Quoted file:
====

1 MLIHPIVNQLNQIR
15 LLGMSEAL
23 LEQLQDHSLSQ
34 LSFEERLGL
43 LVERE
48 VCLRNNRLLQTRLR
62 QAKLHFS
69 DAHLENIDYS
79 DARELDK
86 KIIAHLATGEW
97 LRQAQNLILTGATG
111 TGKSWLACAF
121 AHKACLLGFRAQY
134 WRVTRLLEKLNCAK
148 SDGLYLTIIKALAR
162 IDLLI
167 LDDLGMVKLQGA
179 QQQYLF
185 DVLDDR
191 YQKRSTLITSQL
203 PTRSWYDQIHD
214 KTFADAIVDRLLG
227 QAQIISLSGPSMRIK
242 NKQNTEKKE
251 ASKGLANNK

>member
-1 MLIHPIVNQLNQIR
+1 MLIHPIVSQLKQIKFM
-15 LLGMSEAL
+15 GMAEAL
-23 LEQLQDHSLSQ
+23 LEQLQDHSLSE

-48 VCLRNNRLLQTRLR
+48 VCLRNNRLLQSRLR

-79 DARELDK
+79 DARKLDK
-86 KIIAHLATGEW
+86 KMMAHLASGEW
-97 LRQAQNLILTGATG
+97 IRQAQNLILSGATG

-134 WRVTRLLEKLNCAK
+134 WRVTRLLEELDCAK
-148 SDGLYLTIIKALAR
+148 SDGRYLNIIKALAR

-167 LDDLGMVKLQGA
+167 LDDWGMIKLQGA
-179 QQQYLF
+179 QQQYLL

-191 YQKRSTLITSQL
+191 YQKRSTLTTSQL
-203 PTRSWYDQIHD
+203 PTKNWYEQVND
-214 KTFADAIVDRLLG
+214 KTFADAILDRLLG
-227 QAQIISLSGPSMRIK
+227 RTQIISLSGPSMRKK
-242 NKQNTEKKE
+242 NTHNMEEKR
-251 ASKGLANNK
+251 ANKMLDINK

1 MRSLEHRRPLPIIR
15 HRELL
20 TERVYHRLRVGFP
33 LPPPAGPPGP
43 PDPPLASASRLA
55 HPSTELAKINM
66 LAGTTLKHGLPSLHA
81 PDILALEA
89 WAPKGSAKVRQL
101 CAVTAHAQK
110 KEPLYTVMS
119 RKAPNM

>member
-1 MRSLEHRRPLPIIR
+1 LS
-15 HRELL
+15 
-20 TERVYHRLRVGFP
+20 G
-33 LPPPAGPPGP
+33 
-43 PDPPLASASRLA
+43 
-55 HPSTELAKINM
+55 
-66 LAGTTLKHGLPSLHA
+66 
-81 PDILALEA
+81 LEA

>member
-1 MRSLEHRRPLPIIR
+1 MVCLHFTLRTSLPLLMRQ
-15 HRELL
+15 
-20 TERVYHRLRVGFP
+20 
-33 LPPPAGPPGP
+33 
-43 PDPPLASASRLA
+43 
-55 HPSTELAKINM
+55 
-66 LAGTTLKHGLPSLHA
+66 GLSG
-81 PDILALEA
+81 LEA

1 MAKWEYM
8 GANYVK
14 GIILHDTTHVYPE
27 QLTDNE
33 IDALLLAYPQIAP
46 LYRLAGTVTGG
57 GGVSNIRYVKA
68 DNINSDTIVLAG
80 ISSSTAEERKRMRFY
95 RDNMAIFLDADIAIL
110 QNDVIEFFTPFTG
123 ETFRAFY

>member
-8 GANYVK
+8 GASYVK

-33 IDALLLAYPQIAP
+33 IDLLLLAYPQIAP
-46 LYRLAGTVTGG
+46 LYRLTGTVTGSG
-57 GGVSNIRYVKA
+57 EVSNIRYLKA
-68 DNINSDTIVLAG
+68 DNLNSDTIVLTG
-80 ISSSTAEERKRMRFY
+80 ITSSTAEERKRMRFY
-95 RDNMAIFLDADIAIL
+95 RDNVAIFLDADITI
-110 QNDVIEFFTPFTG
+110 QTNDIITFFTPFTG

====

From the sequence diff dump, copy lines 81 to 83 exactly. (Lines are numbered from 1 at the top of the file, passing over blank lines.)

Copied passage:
+33 
-43 PDPPLASASRLA
+43 